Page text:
The suit sought to reopen nearly 40 Adirondack lakes and ponds, arguing that a state ban violates the Americans with Disabilities Act. It followed a floatplane ban on Low's Lake near Tupper Lake.
Baker says he brought the suit on behalf of people with disabilities, but he can't afford to go head to head with New York State over the issue any more.
Baker and five other disabled men filed the lawsuit in 2010 against the state Department of Environmental Conservation and Adirondack Park Agency.
Baker said the state's ban on the use of floatplanes and other motorized vehicles to access a list of 38 lakes and ponds in wilderness, primitive and canoe areas violates the Americans with Disabilities Act. "I was hoping the state would realize they have discriminated against disabled American veterans and the mobility-impaired people of our nation by closing those 38 lakes to seaplanes," said Baker, who's also a licensed pilot.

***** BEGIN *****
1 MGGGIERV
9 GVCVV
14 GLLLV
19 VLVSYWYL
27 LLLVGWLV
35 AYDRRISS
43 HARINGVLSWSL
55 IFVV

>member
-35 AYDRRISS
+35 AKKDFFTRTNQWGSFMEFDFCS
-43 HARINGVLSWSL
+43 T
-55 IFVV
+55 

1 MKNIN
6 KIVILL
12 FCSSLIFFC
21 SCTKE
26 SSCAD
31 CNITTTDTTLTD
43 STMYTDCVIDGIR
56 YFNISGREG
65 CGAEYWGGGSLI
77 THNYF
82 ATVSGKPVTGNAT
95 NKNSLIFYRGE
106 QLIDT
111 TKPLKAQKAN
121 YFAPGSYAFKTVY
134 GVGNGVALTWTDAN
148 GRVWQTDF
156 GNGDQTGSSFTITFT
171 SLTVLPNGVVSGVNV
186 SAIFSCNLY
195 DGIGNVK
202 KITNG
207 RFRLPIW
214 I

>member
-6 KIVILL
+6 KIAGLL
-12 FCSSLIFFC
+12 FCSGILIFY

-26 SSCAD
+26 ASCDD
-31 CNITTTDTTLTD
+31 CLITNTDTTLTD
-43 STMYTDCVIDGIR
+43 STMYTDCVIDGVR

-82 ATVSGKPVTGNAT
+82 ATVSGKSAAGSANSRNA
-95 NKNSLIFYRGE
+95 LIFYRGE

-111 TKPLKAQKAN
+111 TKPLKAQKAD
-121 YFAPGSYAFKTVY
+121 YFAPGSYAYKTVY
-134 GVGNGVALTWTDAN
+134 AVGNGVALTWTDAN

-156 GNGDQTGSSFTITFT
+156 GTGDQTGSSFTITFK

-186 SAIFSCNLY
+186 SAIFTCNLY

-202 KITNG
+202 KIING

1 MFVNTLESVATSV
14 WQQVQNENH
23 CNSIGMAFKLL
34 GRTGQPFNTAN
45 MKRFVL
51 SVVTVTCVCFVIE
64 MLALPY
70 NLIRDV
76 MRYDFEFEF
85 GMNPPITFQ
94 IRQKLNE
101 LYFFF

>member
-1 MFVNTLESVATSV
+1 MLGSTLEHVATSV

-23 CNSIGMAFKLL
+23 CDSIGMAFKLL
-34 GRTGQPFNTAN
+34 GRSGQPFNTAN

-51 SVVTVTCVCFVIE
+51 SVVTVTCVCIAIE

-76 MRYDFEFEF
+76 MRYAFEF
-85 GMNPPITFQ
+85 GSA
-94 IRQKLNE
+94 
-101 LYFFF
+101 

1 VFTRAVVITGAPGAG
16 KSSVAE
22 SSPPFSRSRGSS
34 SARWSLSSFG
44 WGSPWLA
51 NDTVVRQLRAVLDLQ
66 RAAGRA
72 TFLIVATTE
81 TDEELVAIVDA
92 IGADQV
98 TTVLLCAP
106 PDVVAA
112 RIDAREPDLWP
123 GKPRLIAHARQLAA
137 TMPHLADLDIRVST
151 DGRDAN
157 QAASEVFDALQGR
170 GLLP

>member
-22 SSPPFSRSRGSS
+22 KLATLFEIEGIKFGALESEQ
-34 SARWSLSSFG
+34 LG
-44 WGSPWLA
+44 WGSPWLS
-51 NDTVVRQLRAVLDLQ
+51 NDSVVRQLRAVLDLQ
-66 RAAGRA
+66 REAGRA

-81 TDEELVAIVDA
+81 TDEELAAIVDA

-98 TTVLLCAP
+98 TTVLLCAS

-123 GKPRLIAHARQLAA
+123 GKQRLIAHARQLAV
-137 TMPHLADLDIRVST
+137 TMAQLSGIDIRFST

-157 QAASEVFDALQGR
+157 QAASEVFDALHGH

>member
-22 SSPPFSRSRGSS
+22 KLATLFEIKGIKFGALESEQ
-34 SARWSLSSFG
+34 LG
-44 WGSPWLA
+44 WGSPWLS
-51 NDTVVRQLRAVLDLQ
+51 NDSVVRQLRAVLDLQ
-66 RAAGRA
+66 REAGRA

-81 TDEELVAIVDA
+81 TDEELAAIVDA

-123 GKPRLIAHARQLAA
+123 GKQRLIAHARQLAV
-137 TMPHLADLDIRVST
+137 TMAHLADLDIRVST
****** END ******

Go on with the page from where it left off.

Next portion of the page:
The state argued that the ADA doesn't require it to provide motor vehicle access to each and every location on state-owned land, and that "a substantial portion of the entire Adirondack Park is accessible” to the disabled.
In June of this year, a judge allowed the case to proceed to trial but limited the suit’s scope to just one of his arguments: that the state failed to make him a "reasonable accommodation" to access the lakes.
But now, almost three years into the case, Baker said Wednesday that he's accumulated more than $31,000 in attorney fees. "I just can't afford anymore. I had to quit,” Baker said. "I just can't compete dollar-wise with the state,"
Baker’s lawyer, Matthew Norfolk of Lake Placid, said few people can singlehandedly challenge the state on such issues. He said “help from deep pockets is needed."
While he can't afford to continue the litigation, Baker said he hopes someone else will. He said he's going to ask the Aircraft Owners and Pilots Association and the Seaplane Pilots Association to get involved.